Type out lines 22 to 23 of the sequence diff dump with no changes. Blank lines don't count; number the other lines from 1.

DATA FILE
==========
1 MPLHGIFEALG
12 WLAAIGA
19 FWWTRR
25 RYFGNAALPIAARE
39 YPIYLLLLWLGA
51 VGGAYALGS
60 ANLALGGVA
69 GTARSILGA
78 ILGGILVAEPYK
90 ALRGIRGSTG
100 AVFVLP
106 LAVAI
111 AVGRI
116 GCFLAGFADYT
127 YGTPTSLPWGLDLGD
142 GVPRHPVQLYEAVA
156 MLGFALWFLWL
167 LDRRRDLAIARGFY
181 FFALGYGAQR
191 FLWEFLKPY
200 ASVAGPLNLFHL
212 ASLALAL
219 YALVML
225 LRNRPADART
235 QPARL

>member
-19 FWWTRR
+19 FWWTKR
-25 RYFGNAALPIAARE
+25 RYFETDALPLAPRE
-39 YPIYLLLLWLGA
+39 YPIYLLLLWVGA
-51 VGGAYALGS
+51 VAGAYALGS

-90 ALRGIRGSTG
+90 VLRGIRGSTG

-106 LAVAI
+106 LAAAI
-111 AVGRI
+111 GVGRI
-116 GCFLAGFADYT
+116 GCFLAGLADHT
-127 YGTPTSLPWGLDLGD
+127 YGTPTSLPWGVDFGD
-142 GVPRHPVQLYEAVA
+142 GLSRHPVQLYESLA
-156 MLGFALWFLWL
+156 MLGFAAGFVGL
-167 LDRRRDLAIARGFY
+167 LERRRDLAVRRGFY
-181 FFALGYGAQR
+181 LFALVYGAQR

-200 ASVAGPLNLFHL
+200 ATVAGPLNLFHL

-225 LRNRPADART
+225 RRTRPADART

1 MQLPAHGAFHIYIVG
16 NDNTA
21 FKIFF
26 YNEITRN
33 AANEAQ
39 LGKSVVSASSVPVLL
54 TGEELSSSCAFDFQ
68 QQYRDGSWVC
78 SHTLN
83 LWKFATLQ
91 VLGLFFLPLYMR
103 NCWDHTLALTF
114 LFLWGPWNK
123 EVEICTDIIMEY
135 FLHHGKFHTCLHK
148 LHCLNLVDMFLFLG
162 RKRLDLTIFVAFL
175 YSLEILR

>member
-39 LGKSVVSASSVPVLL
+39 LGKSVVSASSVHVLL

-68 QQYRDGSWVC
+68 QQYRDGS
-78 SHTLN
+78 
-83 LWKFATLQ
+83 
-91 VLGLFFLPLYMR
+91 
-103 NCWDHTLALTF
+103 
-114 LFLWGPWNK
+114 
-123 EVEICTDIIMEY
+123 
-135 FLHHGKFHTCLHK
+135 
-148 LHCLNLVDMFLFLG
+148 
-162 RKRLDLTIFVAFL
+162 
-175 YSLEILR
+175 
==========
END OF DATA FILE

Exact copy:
212 ASLALAL
219 YALVML